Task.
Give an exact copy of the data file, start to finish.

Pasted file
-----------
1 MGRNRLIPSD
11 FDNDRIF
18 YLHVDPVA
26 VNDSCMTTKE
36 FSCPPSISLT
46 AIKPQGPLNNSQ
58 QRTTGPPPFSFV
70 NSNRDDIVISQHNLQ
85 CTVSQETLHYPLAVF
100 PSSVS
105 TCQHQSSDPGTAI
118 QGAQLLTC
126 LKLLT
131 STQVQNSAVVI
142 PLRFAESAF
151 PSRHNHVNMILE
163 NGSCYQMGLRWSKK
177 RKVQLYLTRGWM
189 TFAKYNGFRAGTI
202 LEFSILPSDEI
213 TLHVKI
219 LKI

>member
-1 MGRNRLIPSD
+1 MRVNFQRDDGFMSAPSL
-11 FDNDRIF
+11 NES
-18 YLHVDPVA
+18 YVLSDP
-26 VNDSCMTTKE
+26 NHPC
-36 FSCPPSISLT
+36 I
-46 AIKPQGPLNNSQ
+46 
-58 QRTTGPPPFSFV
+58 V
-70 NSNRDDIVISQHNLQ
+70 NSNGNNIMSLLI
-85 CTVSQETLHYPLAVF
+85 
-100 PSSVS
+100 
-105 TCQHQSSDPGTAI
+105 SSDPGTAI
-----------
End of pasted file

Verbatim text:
1 MGRNRLIPSD
11 FDNDRIF
18 YLHVDPVA
26 VNDSCMTTKE
36 FSCPPSISLT
46 AIKPQGPLNNSQ
58 QRTTGPPPFSFV
70 NSNRDDIVISQHNLQ
85 CTVSQETLHYPLAVF
100 PSSVS
105 TCQHQSSDPGTAI
118 QGAQLLTC
126 LKLLT
131 STQVQNSAVVI
142 PLRFAESAF
151 PSRHNHVNMILE
163 NGSCYQMGLRWSKK
177 RKVQLYLTRGWM
189 TFAKYNGFRAGTI
202 LEFSILPSDEI
213 TLHVKI
219 LKI

>member
-1 MGRNRLIPSD
+1 MRVNFQRDDGFMSAPSL
-11 FDNDRIF
+11 NES
-18 YLHVDPVA
+18 YVLSDP
-26 VNDSCMTTKE
+26 NHPC
-36 FSCPPSISLT
+36 I
-46 AIKPQGPLNNSQ
+46 
-58 QRTTGPPPFSFV
+58 V
-70 NSNRDDIVISQHNLQ
+70 NSNGNNIMSLLI
-85 CTVSQETLHYPLAVF
+85 
-100 PSSVS
+100 
-105 TCQHQSSDPGTAI
+105 SSDPGTAI